Film #189: The Tale of the Princess Kaguya (2013)

kaguyahimeaka: かぐや姫の物語 (Kaguya-hime no monogatari)
director: Isao Takahata
language: Japanese
length: 137 minutes
watched on: 7 June 2016

This actually came out quite a while ago, and I realized only recently that I’d missed it. My standard thing to do with Ghibli movies is to wait until they come out on DVD anyway, and I watched the previous movie, The Wind Rises in a more timely fashion back in 2014, after it was released on DVD – actually only a few months before this one. Oops – this movie is actually better than that one.

The animation style isn’t what I usually associate with Ghibli, in that it’s not Miyazaki’s style, and uses paint and broad brush strokes to create a very different kind of scene. It’s most similar to My Neighbours the Yamadas, which I only now realize was Takahata’s last movie before this one. A fourteen year hiatus is pretty long, but it’s good to see Takahata back on the Ghibli scene (even if the two directors have now called an indefinite hiatus on Ghibli productions…).

The style is at times basic, and at times allows the director to create really lush landscapes, such as the one pictured above, but it always feels like a bit of a dream, especially as the background often wasn’t filled in fully. Another scene in the middle of the movie in which the main character gets angry was more obviously different from the ones around it – the colours were much more vivid, and the animation filled the whole screen. It was around that point that the animation style really came into its own.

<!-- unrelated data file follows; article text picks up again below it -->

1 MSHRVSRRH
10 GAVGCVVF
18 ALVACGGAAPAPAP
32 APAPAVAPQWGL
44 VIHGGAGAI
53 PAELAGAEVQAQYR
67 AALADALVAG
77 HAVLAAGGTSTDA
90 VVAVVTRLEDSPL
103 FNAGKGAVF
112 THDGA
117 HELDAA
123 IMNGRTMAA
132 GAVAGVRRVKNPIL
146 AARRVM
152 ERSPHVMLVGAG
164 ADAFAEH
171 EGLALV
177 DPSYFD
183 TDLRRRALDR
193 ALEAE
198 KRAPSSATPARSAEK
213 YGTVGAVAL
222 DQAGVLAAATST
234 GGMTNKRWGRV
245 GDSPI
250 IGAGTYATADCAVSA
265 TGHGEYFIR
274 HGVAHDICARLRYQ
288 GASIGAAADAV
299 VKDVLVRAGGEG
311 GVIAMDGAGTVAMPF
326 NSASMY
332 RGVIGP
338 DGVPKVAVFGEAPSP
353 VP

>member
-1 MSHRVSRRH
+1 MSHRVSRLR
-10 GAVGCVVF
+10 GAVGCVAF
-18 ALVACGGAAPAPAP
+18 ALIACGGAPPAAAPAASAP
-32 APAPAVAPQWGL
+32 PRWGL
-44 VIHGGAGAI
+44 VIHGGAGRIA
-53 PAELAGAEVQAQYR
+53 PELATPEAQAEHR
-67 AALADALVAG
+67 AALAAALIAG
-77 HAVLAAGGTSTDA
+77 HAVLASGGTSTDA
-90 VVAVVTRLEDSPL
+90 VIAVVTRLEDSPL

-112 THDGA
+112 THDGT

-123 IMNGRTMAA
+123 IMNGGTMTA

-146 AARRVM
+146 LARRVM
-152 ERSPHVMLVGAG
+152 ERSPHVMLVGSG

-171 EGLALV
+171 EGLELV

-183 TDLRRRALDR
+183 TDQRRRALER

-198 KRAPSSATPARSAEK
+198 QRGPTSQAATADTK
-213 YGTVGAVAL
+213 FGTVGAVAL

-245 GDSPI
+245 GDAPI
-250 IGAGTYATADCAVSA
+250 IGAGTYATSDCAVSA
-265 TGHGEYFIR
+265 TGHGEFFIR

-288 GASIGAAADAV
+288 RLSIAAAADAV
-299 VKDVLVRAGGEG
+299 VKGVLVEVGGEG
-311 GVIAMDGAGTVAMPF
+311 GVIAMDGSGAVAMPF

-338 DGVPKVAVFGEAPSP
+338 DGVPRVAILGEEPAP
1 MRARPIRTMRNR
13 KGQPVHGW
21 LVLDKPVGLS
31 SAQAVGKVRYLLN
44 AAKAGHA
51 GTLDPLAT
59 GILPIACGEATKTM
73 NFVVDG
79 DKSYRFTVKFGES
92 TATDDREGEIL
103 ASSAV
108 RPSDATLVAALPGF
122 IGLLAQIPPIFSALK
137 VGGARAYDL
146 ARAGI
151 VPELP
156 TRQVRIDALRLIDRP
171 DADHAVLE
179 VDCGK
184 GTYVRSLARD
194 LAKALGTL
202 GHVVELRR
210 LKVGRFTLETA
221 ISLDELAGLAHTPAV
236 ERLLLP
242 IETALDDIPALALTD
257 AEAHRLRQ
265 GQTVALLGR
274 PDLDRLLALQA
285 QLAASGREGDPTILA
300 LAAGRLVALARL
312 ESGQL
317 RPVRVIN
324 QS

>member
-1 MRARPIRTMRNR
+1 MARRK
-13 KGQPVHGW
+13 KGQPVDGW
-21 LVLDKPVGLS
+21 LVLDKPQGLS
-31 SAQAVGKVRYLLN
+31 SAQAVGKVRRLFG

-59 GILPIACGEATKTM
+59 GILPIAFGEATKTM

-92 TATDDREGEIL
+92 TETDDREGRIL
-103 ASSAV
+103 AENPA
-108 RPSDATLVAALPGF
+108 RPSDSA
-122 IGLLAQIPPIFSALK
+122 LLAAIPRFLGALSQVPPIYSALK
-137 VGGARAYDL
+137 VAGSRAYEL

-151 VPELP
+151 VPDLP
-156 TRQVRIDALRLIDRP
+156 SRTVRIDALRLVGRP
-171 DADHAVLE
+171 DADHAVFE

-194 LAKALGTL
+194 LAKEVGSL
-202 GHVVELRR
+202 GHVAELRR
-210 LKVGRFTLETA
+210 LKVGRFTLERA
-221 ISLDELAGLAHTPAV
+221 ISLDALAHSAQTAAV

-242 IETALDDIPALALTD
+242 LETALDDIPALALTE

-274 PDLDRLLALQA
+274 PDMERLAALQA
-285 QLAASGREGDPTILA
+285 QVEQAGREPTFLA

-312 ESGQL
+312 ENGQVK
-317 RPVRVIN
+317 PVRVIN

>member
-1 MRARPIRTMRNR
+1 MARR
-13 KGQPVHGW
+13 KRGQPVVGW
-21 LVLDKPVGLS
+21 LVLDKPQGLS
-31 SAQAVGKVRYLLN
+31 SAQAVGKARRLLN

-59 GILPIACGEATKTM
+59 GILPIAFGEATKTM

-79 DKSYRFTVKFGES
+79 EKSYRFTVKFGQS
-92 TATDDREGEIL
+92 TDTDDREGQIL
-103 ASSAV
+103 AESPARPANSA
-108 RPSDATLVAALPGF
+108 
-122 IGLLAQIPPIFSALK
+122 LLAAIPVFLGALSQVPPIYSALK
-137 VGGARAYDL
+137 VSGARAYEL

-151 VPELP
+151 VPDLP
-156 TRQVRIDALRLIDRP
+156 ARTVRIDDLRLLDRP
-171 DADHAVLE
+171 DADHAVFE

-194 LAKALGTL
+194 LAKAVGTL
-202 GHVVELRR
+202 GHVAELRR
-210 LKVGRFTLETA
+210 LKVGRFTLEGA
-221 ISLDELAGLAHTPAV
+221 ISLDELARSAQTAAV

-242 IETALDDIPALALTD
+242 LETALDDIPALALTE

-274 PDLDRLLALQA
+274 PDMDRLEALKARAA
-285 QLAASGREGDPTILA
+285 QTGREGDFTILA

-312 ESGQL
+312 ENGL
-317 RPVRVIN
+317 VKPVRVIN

The story is based on a Japanese fairy tale, and involves a magical girl discovered in the forest by an old woodcutter, who takes her into his home, instead of running away in fear and panic as I think I would. They’re also showered with gold and riches, and the woodcutter and his wife, who simply call her “Princess”, decide to make good on the name and take her to live in the capital to become a literal princess – she is initially a fish out of water and desperate to head back to her idyllic life in the countryside. The main part of the story is the princess having to take suitors, but setting them some impossible tasks as a prerequisite – they all pretend to succeed but actually fail. The ending is a bit strange and kind of unexpected.

One thing I was confused about in the story was the passage of time – the princess grows up very fast in the first act, literally getting bigger hour by hour and day by day. Later she shows a propensity to learn very fast and without effort. There are four seasons depicted over the course of the movie, strongly implying that the total time span of the movie was barely a year – but the other characters all grow beyond that, implying it’s longer than that and the seasons were merely symbolic.

But aside from that, the animation was beautiful, the story simple and at times heart-wrenching, and the characters were as realistic as they could be in a fantasy tale. It’s way better than The Wind Rises, and there’s basically nothing in here that could possibly offend. I wholeheartedly recommend it – whoever you are!

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